US could see 100K COVID-19 cases daily, Fauci warns; HHS likely to extend emergency declaration — 7 updates

The U.S. reported more than 48,000 new COVID-19 cases June 30, representing the largest single-day increase during the pandemic and the fourth record-setting day seen in the last week, according to The New York Times.

The record increase came the same day Anthony Fauci, MD, director of the National Institute of Allergy and Infectious Diseases, warned that the nation could see 100,000 new cases daily if the pandemic's current trajectory in the South and West continues.

“I can't make an accurate prediction, but it is going to be very disturbing, I will guarantee you that," Dr. Fauci told the Senate Health, Education, Labor and Pensions Committee June 30. "When you have an outbreak in one part of the country, even though in other parts of the country they are doing well, they are vulnerable."

Health officials are urging Americans to stay home this Fourth of July amid the record surges. They recommend Americans avoid parties or mixing households and instead celebrate with the people they live with.

Six other updates:

1. Six states reported record increases June 30, according to data tracked by The Washington Post. Texas, Arizona, South Carolina, Oklahoma, Idaho and Alaska all saw a record number of new infections. Forty-five states have also seen their seven-day average of new cases increase in the last week. 

2. HHS "expects to renew" the public health emergency declaration for the pandemic, which is set to expire July 25, Michael Caputo, HHS assistant secretary for public affairs, tweeted June 30. In June, the American Hospital Association urged HHS to extend the declaration, which grants healthcare providers resources and flexibilities to care for COVID-19 patients. HHS has not issued a formal statement about the extension.

3. The CDC has spent three months developing a plan to rebuild Americans' "vaccine confidence," CDC Director Robert Redflield, MD, told the Senate's health and education committee June 30, according to The New York Times. Dr. Redfield and other top health officials said they are concerned many Americans will refuse to get vaccinated against COVID-19 once a vaccine is available, which could hinder efforts to control the pandemic. The vaccine plan includes a large public relations campaign to encourage vaccinations.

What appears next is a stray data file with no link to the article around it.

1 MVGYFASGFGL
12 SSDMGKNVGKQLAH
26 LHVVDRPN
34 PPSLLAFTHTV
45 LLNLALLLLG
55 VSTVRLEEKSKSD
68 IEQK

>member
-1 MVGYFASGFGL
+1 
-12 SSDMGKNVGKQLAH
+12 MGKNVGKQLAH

4. An analysis by Goldman Sachs found that implementing a nationwide face mask order "could potentially substitute for lockdowns that would otherwise subtract nearly 5 percent from GDP," The Washington Post reports. The authors estimated that a national face mask mandate could slow the daily growth rate of new coronavirus infections, from around 1.6 percent to 0.6 percent. To slow the virus growth rate by a similar amount using an economic shutdown, you would have to deduct 5 percent from GDP.

5. Though New York City reported its first confirmed case of the new coronavirus March 1, new evidence suggests that the virus was circulating at low levels in the city in the first week of February, The New York Times reports. Antibody testing shows some New York City residents had coronavirus antibodies the week ending Feb. 23, which means they were likely infected two weeks before.

6. New York Gov. Andrew Cuomo mandated that travelers from eight more states quarantine for 14 days, bringing the total number of states included in the quarantine order to 16, according to CNBC. The eight new states are California, Georgia, Iowa, Idaho, Louisiana, Mississippi, Nevada and Tennessee. Previously, the order only extended to people traveling from Alabama, Arkansas, Arizona, Florida, North Carolina, South Carolina, Utah and Texas.

Snapshot of COVID-19 in the U.S.

Cases: 2,636,856
Deaths: 127,427
Recovered: 720,631

Counts reflect data available as of 8:50 a.m. CDT July 1.

Editor's note: This article was updated July 1 at 11:05 a.m. CDT.

More articles on public health:
How COVID-19 affects the brain: 4 things to know
Where new COVID-19 cases are rising, falling and staying the same — June 29
'Worst is yet to come,' WHO chief says; Hospitalizations up in 7 states — 6 COVID-19 updates

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